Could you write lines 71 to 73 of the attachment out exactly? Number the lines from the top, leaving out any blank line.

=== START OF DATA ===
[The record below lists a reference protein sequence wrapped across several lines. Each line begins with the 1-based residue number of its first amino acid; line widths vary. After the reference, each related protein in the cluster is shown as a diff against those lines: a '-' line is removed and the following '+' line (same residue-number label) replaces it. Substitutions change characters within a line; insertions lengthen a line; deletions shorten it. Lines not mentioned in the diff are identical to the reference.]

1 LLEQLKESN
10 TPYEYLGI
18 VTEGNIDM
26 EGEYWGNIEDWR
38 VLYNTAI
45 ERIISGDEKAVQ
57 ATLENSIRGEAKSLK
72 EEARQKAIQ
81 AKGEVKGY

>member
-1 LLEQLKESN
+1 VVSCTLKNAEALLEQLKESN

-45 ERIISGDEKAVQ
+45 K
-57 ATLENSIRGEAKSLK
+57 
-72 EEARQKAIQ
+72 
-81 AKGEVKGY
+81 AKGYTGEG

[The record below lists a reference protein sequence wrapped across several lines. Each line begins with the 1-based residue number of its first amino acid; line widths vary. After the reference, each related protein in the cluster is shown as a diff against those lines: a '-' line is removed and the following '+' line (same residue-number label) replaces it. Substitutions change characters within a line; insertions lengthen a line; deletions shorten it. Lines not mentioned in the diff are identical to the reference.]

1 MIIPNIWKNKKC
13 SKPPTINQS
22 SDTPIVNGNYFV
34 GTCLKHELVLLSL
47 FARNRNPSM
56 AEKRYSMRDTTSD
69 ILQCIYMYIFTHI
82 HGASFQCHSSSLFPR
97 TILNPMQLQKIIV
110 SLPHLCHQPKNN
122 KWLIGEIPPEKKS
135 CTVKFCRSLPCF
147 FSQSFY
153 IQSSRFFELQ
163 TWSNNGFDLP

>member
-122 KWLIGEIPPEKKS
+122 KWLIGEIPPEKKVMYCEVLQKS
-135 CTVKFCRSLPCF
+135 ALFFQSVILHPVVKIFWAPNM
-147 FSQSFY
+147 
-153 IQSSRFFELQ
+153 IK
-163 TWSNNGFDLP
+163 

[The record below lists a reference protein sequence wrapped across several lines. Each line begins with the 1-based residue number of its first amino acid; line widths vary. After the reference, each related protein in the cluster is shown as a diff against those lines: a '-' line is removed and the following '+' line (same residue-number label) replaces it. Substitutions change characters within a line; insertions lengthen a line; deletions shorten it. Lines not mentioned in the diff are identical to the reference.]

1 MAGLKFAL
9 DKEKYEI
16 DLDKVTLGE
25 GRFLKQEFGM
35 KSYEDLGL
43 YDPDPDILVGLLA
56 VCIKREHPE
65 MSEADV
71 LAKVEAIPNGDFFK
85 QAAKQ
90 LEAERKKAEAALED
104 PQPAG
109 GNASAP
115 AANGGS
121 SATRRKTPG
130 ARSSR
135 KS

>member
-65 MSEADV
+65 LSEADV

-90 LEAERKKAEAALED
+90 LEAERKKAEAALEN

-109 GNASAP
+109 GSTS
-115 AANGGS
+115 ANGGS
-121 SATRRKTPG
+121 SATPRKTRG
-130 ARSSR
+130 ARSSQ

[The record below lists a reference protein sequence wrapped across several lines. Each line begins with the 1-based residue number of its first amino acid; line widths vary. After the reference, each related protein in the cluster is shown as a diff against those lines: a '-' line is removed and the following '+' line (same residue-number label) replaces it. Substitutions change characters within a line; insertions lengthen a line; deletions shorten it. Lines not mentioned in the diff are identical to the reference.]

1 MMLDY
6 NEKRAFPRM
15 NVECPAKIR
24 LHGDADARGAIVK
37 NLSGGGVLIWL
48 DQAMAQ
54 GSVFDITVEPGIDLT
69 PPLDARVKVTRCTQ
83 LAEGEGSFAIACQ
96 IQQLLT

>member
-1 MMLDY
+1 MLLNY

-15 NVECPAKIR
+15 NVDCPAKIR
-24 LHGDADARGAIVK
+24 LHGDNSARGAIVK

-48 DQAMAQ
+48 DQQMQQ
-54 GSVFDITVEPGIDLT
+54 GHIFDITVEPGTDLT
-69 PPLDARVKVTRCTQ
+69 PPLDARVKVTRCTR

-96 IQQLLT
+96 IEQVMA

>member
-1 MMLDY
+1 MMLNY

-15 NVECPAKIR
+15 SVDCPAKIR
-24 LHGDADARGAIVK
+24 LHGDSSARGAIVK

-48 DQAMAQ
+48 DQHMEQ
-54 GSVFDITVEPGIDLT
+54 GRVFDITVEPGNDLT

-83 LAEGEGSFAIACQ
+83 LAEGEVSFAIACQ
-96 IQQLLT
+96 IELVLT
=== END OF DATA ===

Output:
+90 LEAERKKAEAALEN

-109 GNASAP
+109 GSTS